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The clock is ticking for old-time Dallas sub shop Great American Hero

The clock is ticking for old-time Dallas sub shop Great American Hero

Great American Hero
Its colorful facade has been a staple on Lemmon Avenue for nearly 50 years. Google Maps

A long-running sandwich shop in Dallas is coming to the end of the road: Great American Hero, which has been putting out well-made sub sandwiches for 47 years, is on the market with a plan to be gone by fall so that owner Dominick Oliverie can retire.

Oliverie, who is 74, says that he'd like to do some traveling and visit family.

"I've been doing this since 1974, and I love what I do — but I'm starting to get tired, especially in the last two years, which have been hard on everyone in the restaurant industry," he says.

Great American Hero is a venerable relic from the '70s which has been a cheerful fixture on Lemmon Avenue since 1975 (it started out downtown before relocating to its current space one year later).

The restaurant retains its lovable hippie roots, from its psychedelic exterior and famous "Dallas Love Wall" mural on the side to the tie-dye shirts worn by the employees, many of whom have worked there for 20, even 30 years.

At 1,450 square feet, the restaurant is small, but puts out an inordinate amount of food, between walk-ins, drive-thru, and catering.

Their volume did not flag during the pandemic; in fact, business has increased — but with fewer employees.

"I lost employees because of COVID-19, we had to close a week because someone got it, others' parents have died, and people have gotten used to staying home," he says.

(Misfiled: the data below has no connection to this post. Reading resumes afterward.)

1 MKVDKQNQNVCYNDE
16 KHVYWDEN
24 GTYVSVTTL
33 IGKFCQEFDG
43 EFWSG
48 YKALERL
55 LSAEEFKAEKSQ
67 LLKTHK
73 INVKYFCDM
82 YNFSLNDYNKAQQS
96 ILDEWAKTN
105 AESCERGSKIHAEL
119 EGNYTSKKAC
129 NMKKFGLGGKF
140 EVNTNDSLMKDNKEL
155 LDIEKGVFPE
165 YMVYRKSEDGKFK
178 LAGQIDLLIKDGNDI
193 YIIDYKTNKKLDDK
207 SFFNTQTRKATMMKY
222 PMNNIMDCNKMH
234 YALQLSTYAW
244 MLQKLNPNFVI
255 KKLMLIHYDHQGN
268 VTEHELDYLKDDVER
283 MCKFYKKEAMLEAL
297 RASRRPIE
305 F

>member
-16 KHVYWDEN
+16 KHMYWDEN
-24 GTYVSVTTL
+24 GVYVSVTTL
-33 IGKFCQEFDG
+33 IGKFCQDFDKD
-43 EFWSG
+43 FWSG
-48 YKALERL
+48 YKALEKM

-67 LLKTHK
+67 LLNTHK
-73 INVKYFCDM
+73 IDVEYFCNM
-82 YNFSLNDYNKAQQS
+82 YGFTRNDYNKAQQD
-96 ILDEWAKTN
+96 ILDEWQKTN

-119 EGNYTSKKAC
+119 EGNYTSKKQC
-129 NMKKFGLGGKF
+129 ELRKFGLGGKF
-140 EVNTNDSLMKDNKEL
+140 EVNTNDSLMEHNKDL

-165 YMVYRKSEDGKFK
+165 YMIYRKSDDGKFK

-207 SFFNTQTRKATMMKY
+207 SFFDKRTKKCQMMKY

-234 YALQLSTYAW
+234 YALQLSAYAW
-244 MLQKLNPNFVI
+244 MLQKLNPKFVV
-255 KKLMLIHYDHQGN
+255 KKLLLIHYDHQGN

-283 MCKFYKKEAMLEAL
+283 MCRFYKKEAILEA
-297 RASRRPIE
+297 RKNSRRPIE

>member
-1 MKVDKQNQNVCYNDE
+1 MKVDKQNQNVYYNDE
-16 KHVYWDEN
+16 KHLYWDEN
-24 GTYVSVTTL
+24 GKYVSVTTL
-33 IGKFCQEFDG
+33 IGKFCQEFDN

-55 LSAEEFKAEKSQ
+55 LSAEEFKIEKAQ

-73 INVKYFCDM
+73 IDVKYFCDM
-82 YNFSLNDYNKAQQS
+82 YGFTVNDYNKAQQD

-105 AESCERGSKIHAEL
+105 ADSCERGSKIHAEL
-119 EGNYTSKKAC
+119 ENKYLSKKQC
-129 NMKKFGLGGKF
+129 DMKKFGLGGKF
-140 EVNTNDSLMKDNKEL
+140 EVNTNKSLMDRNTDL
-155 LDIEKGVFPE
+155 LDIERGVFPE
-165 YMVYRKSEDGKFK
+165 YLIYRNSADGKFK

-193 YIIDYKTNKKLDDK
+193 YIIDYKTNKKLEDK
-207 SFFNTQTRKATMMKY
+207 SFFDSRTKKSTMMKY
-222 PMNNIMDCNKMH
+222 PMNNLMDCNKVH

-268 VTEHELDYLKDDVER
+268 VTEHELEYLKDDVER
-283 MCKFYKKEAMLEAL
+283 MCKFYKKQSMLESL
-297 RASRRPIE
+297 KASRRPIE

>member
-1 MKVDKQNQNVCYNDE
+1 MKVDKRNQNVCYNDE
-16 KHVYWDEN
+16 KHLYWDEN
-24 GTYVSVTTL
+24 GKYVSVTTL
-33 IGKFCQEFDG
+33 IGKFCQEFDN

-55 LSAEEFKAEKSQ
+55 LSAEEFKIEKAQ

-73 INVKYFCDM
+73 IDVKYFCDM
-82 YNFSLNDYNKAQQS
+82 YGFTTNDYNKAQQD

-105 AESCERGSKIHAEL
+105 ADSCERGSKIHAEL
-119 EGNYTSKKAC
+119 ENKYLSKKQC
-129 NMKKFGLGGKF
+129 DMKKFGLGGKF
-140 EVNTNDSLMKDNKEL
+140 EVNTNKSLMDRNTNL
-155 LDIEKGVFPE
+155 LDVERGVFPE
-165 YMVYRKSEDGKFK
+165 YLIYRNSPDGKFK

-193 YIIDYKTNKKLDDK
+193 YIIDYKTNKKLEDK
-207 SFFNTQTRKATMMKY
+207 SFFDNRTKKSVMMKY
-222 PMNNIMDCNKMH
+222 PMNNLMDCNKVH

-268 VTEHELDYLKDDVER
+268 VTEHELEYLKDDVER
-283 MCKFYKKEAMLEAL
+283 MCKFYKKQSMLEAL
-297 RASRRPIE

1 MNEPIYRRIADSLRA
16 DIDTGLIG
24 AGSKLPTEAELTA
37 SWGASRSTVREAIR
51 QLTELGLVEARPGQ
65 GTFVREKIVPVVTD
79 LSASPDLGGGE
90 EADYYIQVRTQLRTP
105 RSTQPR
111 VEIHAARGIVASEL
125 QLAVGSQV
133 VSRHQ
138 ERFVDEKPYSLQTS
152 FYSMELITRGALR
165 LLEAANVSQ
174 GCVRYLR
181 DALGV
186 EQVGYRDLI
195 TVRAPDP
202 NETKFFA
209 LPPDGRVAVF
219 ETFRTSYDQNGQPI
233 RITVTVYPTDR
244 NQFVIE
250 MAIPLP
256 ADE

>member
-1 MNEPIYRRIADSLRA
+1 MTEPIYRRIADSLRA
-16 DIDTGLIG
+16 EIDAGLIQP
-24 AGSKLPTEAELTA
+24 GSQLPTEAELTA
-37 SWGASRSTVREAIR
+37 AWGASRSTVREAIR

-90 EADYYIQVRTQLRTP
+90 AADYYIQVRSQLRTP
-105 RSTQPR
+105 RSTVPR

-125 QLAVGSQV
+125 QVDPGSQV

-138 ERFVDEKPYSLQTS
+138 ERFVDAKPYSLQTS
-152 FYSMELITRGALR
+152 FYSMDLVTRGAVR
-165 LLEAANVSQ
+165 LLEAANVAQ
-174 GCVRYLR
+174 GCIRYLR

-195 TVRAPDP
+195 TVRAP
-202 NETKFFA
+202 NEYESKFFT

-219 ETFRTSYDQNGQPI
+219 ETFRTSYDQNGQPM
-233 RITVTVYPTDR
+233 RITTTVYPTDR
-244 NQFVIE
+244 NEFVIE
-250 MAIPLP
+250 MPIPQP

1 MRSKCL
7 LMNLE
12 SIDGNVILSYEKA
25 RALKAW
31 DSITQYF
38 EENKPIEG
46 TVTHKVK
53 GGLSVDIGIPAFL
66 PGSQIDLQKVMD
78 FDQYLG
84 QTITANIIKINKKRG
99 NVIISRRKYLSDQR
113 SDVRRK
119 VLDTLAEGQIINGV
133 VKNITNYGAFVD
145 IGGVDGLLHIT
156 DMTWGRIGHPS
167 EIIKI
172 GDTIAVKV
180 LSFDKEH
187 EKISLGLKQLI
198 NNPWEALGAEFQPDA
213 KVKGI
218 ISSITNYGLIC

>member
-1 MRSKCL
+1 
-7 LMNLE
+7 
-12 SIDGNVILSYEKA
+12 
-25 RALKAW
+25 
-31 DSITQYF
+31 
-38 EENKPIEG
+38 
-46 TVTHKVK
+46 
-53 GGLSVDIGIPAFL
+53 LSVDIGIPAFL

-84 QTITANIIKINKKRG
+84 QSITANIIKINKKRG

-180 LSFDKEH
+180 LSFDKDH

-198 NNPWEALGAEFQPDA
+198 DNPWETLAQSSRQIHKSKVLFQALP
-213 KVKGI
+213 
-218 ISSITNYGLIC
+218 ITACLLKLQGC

Great American Hero has built up a loyal following by doing good-quality sandwiches with fresh ingredients. The menu has hot and cold sandwiches — from meatball subs and Cuban panini to deli meat subs with meats sliced to order, thick or thin, plus seven kinds of veggie subs.

There's also tuna salad and hummus which, in true Oliverie manner, he describes as the BEST in Dallas. His gregarious charm is a big part of the shop's appeal. He's a native of New Jersey with a master's degree from Rutgers University who moved to Dallas with his wife when she transferred for her job with American Airlines.

He and his brother opened a few shops before Dominick decided to focus on one location.

On his website, he lists dozens of reasons, many of them amusing, why Great American Hero is the "BEST":

  • Plenty of plants – seen on our Patio every day
  • Half sandwiches, whole & double meat subs, plus half and whole salads
  • More types of chef, Caesar, & dinner salads than any other sandwich shop in town, using a healthier spring mix with Romaine, green leaf, and other greens
  • Fresh squeezed Lemonade and Limeade - "none of that CountryTime stuff," Oliverie says
  • Soups, usually 3 types: 1-chicken based, 1-vegetarian, 1-cream base
  • "Our Prices all come out to 25¢ / 50¢ / 75¢ / or $. WE DO NOT NICKEL or DIME YOU"
  • First ones in Texas to get and use Dyson Hand Dryers in our bathrooms – you have to give them a try – they will blow you away!
  • Pet friendly patio – we supply ice water. Doggie scraps and doggie treats given our at our Drive-Thru
  • Best back fence in Dallas – built by myself & our own employees – go take a look.

They also do hand-dipped shakes, malts, and ice cream sodas. And they're philanthropic, donating to a minimum of 20 different charities every year, and sponsoring local softball teams with donations, T-shirts, and car washes.

Oliverie is working with Shop Companies to sell the space, and they've fielded lots of inquiries, although they hit a snag when they discovered that, despite the fact that he's had a drive-thru all these years, his location is actually coded by the city as a drive-in. The lawyers are working it out, he says.

"A drive-in would be like Keller's, and we've always had a drive-thru," he says. "We couldn't find my original Certificate of Occupancy, so we don't know if it's been like that all along. I remember the first building inspector who okayed me to open — Rudy Young. He was my first customer."

"I'd just like to be retired by October, so I can spend the holidays with family," he says.